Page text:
Their race suddenly stopped, and unsure of what was happening, thousands of runners milled in confusion and anxiety a mile from the finish. Finally, Kevin Cummings, the BAA’s head of finish-line security, rolled up in a golf cart with colleague Ed Jacobs and announced an official stop to the race. Cummings, born in nearby Somerville, an organizer of sports festivals who had worked the race for 25 years, couldn’t quite believe what he was saying. For the first time in its history, the marathon that had soldiered on through snow and heat waves and two world wars was called off.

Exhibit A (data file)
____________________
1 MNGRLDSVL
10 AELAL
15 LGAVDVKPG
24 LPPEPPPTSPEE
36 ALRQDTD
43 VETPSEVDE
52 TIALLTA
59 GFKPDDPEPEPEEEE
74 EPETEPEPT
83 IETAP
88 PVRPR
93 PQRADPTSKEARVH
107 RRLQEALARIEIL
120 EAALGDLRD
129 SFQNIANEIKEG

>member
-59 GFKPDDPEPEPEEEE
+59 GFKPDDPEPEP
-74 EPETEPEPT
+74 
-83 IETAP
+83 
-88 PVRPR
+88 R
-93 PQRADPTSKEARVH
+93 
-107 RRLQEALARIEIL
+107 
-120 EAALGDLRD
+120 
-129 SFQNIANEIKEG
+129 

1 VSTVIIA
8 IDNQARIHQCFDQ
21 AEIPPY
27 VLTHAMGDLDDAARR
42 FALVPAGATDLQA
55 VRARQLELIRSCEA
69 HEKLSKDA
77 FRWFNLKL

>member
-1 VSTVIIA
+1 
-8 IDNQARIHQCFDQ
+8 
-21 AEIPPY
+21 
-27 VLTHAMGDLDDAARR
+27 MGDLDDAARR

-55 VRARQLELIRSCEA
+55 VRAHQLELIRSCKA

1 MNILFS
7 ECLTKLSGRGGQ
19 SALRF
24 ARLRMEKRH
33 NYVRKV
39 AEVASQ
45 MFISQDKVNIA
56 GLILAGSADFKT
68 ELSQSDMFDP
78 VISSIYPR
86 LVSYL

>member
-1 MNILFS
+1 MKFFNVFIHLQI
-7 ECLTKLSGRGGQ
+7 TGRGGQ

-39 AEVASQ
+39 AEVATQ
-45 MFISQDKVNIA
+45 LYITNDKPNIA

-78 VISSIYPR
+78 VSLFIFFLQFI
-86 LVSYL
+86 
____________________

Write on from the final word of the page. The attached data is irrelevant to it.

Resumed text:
Cummings noticed something. “People helping other people,” he says. “Runners were thirsty, needed bathrooms.” There were no water stations or Port-A-Johns nearby. “But people were coming out of houses and businesses; if you look at the picture printed in sports illustrated, you’ll see someone from a restaurant coming with a crate full of water. You’ll see somebody else coming with a couple bottles, pouring water into cups. The help we were getting from outsiders was pretty inspiring.”